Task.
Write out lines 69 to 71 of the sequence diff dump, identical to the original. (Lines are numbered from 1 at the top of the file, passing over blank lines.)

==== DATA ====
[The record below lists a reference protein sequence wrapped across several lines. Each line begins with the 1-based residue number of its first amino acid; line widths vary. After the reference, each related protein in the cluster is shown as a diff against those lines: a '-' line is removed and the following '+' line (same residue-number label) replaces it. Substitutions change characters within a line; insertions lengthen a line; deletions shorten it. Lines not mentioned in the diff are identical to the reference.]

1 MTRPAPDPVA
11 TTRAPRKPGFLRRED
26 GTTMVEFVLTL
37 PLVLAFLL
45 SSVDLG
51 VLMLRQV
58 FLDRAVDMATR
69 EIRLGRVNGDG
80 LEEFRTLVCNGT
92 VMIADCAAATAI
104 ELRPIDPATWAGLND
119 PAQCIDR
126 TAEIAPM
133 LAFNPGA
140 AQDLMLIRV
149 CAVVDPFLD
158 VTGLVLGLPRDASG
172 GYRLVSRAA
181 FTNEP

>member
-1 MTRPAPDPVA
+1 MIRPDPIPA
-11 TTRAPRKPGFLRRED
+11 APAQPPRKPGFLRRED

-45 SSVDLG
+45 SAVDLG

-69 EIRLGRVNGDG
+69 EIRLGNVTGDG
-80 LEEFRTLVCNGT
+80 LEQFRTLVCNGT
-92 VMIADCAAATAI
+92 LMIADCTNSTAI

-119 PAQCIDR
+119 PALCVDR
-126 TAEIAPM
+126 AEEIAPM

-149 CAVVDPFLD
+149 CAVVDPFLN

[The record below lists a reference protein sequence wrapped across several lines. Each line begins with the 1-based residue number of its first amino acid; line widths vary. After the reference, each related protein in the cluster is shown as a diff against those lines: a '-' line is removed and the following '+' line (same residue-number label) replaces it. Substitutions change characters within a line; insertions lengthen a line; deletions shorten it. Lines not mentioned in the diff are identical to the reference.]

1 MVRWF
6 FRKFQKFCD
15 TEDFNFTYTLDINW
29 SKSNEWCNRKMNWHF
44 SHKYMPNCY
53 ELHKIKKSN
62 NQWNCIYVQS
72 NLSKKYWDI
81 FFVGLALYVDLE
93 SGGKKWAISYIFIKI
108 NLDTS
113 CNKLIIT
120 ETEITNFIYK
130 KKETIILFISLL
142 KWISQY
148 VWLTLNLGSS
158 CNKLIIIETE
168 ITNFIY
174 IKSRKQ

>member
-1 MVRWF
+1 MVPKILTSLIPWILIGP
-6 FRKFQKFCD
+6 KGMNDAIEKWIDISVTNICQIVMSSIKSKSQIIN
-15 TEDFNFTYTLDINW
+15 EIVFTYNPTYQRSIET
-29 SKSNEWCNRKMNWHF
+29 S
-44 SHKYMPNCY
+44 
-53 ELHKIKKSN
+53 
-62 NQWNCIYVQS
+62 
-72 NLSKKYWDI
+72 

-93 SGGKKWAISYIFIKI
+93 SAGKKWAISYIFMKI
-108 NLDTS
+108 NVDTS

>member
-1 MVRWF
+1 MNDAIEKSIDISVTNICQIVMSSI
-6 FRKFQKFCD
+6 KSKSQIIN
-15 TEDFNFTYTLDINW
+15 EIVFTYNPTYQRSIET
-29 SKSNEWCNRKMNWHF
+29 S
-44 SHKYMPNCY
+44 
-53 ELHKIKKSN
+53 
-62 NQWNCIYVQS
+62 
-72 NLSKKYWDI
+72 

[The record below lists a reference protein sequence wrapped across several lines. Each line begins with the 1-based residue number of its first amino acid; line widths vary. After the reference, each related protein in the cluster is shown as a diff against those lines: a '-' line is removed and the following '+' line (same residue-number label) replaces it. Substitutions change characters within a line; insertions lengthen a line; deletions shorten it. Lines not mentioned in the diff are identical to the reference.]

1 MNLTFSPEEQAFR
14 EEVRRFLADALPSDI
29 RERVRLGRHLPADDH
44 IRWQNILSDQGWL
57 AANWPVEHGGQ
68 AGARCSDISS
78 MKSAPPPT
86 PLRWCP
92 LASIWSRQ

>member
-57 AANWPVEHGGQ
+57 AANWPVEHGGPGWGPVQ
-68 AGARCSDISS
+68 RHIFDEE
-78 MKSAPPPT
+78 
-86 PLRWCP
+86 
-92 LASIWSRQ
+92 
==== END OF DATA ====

-44 SHKYMPNCY
+44 
-53 ELHKIKKSN